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Marty Dickman named AAAS Fellow

COLLEGE STATION From his office on the Texas A&M University campus, Dr. Marty Dickman's eyes twinkle when he talks about his work.

"The pursuit of scientific excellence that's what's fun," Dickman said. "My goal is not to win awards. The whole idea is to understand what the problems are, how things work and then try to implement solutions that help people."

Dickman paused briefly and with gratitude recently to reflect on his being named a fellow in the American Association for the Advancement of Science, and then jumped back to his own research and that of other scientists at the Institute of Plant Genomics and Biotechnology where he serves as director.

The award, which cites Dickman's "excellence in research in the genetics and molecular biology of fungal-plant interactions," will be presented Feb. 19 at the AAAS Fellow Forum in Washington, D.C. The AAAS is the world's largest general scientific society.

Dickman joined Texas A&M's plant pathology and microbiology department as the Christine Richardson Professor of Agriculture in January 2006. At that time, he also became head of the institute, commonly referred to as the Borlaug Center.

As his leadership at the center began, Dickman also came to know the man for which it is named Dr. Norman Borlaug, Nobel Peace Prize laureate and father of the Green Revolution. Those encounters, which continued until Borlaug died in 2009, remain the standard for Dickman's research and his guidance for other scientists at the institute.

"There is no better legacy than that of Norman Borlaug as a model," Dickman said. He cited one of his studies research on bananas that is yielding positive results for people.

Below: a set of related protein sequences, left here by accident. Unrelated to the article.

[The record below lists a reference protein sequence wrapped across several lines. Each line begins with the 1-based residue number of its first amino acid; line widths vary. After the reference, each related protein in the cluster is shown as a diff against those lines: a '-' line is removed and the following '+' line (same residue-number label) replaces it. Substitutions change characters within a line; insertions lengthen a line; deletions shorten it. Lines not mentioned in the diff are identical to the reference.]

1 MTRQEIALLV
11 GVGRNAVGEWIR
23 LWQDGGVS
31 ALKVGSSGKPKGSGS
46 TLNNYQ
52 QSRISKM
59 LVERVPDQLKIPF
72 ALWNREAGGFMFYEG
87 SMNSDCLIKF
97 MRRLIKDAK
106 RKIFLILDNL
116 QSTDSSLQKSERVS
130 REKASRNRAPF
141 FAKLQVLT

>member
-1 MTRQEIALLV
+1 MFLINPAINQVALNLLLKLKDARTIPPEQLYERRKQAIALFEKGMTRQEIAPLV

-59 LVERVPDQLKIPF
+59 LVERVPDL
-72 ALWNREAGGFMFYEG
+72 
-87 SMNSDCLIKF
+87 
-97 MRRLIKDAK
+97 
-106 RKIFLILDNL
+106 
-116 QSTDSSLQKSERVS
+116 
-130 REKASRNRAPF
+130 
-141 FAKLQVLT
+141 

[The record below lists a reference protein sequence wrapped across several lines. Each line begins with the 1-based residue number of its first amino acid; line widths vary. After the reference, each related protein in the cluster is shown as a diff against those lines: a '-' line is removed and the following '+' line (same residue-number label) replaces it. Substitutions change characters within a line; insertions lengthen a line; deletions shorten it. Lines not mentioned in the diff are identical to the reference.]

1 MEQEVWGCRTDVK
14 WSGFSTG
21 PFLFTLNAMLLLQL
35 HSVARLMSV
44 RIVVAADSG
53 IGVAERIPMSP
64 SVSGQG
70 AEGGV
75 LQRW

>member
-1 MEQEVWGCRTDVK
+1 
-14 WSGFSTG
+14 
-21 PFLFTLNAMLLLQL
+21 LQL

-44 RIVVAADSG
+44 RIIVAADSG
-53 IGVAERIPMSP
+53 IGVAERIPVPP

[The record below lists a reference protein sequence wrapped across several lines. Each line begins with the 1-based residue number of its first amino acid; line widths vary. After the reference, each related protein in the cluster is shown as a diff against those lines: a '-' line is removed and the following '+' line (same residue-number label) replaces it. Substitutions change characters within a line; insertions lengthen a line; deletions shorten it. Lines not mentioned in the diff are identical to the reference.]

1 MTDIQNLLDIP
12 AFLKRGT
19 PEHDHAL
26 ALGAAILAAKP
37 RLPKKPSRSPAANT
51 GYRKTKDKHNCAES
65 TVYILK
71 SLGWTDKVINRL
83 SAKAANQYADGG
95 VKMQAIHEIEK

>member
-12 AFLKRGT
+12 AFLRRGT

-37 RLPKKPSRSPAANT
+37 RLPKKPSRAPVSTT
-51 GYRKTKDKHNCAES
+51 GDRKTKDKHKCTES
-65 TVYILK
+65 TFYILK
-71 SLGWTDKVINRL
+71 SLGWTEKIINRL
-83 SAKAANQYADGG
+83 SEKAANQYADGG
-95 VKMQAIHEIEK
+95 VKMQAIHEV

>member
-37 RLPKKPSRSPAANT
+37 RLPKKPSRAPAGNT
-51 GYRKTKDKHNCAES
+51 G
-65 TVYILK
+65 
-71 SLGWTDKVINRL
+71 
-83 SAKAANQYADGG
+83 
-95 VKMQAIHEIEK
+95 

Dickman's research program is focused primarily on fundamental studies in fungal diseases of plants. The overall goals of his studies are understanding the mechanisms that regulate programmed cell death and implementing intervention or alternative strategies to generate transgenic plants with novel mechanisms of pathogen resistance.

Bananas, for example, have been a target for that research because they are a staple food in several countries, he said.

"Banana is used in everything from bread to beer. As commercial bananas do not seed, breeding programs are generally ineffective. When diseases occur, starvation of the people dependent on them is likely."

Dickman previously was the Charles Bessey Professor at the University of Nebraska and had done post-doctoral research in Washington State University. A native of Long Island, N.Y., Dickman earned his bachelor's, master's and doctoral degrees from the University of Hawaii.

He is a fellow of the American Phytopathological Society and has served the group as chair of the Biochemistry, Physiology, and Molecular Biology Committee and chair of the Scientific Program Board. He currently is senior editor for APS PRESS and a senior editor for Physiological and Molecular Plant Pathology.

Dickman has been honored as Distinguished Alumni Award from the University of Hawaii and received the University of Nebraska Institute of Agriculture and Natural Resources Junior Faculty honor.


Contact: Kathleen Phillips
Texas A&M AgriLife Communications

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